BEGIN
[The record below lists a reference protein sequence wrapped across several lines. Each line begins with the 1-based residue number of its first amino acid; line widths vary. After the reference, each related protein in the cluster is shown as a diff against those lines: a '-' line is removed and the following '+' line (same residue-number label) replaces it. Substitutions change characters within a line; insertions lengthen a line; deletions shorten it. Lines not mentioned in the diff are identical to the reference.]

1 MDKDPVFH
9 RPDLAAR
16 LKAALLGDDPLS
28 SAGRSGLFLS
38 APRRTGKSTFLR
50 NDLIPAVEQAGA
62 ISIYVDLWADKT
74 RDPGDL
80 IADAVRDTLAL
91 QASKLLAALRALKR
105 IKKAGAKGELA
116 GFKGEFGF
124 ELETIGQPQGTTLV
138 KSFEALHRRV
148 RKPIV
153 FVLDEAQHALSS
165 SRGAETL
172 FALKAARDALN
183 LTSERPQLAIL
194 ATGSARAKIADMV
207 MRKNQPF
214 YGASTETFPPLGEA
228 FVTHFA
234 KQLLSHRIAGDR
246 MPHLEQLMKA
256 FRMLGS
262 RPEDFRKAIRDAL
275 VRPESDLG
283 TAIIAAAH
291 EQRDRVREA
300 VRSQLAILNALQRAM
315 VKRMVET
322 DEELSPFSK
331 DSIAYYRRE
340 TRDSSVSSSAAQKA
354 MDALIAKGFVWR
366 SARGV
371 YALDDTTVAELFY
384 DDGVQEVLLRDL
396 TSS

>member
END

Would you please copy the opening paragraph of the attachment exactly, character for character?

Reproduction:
[The record below lists a reference protein sequence wrapped across several lines. Each line begins with the 1-based residue number of its first amino acid; line widths vary. After the reference, each related protein in the cluster is shown as a diff against those lines: a '-' line is removed and the following '+' line (same residue-number label) replaces it. Substitutions change characters within a line; insertions lengthen a line; deletions shorten it. Lines not mentioned in the diff are identical to the reference.]